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The Trifecta of Cleaning Agents

Chemistry is the basis for presprays, rinses as well as spot and stain removers. Different formulations will be more appropriate for use on some fibers or some types of soil than others. Some are less aggressive for the surface being cleaned, safer for the technician, his clients, or the environment. It is helpful to understand how and why one cleaning agent works differently than another. Cleaning formulas are built upon the foundation of the trifecta of cleaning agents. The vast array of cleaning formulas in the market today will incorporate alkalinity, surfactancy, and solvency to some degree.

The basis of cleaning is to remove oils and soils. The trifecta of cleaning uses these ingredients in multiple ways. Alkalinity is the least expensive, but a balance needs to be found to limit corrosion to the skin and any damage to natural fibers. Surfactancy includes greener materials and works at high dilution. Foam needs to be managed dependent on various performance factors. Solvency is highly regulated by VOC laws, which can limit its impact. Low VOC solvents have reduced traditional solvents making this category of ingredients less dominant than in the past. Balanced formulas generally have almost even representations of the cleaning trifecta. 

Alkaline ingredients are usually among the least expensive active ingredients in a formula. They can react with grease and oil rather quickly. Alkaline ingredients can react with fats or oils to form soap or similar substances. The soap is rinsed away from the carpet easier than fats or oils. But excessive alkalinity can be damaging to dyes, harm fibers, or pose a health threat. Alkaline builders may help to soften water, but some are negatively affected by hard water. They will perform less effectively in the presence of hard water.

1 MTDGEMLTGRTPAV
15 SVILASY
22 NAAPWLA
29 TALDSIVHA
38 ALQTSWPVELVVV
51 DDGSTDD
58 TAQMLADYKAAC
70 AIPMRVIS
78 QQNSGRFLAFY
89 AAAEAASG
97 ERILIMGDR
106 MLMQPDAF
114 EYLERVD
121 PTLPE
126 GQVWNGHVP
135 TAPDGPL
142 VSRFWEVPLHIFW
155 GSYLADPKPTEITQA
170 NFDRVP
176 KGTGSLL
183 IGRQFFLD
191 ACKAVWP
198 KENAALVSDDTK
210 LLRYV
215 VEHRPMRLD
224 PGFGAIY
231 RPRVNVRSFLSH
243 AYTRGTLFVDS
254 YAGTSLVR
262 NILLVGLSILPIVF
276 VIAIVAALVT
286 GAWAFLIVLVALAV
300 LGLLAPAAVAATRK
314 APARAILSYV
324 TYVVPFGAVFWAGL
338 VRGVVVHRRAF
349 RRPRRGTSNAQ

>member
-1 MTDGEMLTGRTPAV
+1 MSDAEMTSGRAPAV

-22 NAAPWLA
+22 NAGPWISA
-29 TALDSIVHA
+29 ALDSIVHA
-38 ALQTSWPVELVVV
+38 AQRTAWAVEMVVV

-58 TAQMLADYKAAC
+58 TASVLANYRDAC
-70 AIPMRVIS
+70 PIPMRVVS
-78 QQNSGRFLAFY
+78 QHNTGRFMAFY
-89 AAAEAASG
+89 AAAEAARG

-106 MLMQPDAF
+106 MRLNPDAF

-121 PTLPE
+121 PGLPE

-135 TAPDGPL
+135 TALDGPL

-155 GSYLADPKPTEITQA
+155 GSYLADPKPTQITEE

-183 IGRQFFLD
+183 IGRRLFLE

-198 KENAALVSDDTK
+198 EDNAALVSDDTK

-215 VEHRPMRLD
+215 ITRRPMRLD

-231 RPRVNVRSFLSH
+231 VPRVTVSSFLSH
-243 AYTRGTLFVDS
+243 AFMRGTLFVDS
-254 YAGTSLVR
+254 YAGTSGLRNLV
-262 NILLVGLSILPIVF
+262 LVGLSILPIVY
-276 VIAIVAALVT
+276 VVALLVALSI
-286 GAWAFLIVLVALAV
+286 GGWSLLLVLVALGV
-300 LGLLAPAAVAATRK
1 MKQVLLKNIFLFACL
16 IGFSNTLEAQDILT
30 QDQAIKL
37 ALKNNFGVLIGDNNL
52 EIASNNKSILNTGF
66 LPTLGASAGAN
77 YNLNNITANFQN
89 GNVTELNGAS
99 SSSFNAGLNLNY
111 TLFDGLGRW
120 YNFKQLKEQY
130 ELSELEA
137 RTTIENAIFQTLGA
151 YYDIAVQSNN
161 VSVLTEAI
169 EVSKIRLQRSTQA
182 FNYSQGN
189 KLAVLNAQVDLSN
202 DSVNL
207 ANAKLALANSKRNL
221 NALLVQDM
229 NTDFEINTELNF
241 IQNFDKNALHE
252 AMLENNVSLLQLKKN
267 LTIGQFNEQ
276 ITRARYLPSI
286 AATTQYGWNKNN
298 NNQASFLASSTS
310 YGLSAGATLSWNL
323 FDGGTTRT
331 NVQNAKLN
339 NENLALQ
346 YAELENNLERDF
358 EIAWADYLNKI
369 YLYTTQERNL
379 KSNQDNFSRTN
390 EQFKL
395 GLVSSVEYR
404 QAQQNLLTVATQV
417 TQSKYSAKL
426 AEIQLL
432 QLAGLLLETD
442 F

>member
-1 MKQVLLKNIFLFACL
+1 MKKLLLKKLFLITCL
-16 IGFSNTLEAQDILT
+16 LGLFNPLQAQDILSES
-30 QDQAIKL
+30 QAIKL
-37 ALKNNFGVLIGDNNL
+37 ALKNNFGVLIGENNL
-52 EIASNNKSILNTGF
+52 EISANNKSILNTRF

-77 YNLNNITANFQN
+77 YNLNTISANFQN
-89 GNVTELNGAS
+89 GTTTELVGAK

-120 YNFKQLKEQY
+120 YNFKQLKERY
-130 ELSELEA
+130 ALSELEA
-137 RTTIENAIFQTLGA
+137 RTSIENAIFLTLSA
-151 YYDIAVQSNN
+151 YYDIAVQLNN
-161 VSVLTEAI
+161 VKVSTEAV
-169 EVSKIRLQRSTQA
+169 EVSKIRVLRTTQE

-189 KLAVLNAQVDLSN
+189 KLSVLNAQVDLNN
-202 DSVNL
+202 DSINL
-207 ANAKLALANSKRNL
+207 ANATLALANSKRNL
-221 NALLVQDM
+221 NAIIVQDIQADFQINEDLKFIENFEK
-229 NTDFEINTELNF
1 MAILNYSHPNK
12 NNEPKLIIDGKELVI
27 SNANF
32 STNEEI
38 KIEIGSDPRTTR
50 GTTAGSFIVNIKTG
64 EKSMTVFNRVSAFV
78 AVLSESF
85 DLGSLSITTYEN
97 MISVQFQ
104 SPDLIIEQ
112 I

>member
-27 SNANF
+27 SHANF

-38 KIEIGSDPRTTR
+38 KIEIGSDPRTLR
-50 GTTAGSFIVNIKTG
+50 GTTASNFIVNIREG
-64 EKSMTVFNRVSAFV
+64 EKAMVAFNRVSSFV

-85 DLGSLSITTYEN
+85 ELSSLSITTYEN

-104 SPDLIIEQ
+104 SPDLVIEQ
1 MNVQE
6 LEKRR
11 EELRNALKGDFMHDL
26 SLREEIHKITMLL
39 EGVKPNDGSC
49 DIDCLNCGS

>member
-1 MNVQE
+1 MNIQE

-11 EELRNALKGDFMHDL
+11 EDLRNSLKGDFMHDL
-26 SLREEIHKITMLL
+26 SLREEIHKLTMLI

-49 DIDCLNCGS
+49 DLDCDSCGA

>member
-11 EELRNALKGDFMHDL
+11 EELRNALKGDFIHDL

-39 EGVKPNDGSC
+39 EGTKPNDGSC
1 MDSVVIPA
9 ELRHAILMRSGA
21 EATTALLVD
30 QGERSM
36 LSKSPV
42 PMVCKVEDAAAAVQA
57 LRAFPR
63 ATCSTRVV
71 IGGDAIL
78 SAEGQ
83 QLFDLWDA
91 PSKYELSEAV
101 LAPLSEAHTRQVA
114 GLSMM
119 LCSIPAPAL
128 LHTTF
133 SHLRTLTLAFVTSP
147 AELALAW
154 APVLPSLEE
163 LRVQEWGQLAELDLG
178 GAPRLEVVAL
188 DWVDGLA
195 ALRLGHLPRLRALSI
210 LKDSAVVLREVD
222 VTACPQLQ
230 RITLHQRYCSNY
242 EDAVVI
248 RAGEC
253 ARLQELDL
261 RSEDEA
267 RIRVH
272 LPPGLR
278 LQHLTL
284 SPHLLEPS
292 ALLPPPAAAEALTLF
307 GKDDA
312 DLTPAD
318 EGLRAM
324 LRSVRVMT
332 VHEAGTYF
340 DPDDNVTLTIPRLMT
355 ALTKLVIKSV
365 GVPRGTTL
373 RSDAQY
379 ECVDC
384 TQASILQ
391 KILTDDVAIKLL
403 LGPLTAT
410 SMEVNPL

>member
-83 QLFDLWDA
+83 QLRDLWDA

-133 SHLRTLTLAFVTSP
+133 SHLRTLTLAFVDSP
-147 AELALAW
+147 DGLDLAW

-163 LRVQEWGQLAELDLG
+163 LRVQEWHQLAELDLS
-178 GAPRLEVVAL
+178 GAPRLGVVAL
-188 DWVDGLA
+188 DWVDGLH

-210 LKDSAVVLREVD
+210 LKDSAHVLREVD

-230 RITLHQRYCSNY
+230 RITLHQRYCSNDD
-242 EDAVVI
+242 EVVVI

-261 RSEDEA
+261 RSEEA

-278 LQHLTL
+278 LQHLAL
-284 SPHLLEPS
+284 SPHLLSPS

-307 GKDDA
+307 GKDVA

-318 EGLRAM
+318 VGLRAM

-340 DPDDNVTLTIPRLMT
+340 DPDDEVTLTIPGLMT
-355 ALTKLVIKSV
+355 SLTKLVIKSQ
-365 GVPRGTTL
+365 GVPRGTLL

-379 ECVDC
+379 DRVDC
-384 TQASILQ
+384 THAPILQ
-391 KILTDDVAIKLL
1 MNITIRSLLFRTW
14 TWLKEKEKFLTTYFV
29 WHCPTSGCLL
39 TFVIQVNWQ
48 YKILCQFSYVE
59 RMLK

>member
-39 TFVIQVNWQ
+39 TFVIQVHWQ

Surfactants can work even when highly diluted. For example, surfactants may make up several percent of a rinse agent. The rinse agent is then diluted 1:320 or even 1:640 when in use. Still, the beneficial effects of the surfactant can be clearly observed. They reduce surface tension allowing cleaning solutions to penetrate into fibers. They help separate all types of soil from the fiber. Increasingly, non-ionic surfactants which are known for emulsifying oils, are becoming the foundation block for many new formulas with smaller amounts of alkalinity and solvents being used.

There are different regulatory, safety, health, and environmental concerns with some solvents. Solvents must be more concentrated than alkaline builders or surfactants to perform well. A formula of 100% high-quality solvents will be expensive and limited in its legal usage to dry cleaning. If solvents make up 10% (a mixture of low VOC and VOC solvents) of a formulated cleaning agent and that cleaning agent is diluted 1:32 in normal use, the solvent makes up only .3% (carpet cleaning formulas allow .1% of volatile solvent) of the ready to use product. This level of solvency may not be sufficient to do the job. For this reason, a balanced prespray also contains surfactants and alkalinity to perform a quality cleaning. For oily surfaces, more solvent may be required resulting in the addition of a solvent booster.  The solvent booster meets the regulatory standards of a general-purpose degreaser when necessary. Using a booster only on those jobs that require it can be very cost-effective and simplifies the basic cleaning formula.

In conclusion, the foundation of cleaning formulas relies on the use of the trifecta of cleaning agents to some degree or another. Other ingredients are used in clearly defined cleaning categories. Oxidizing and reducing bleaches are the basis for chemically changing organic and inorganic stains. Bacteria and/or enzyme-based products focus on removing and even digesting organic contaminants. These ingredients are vital for a small group of focused products, but the trifecta will always dominate the cleaning product category.



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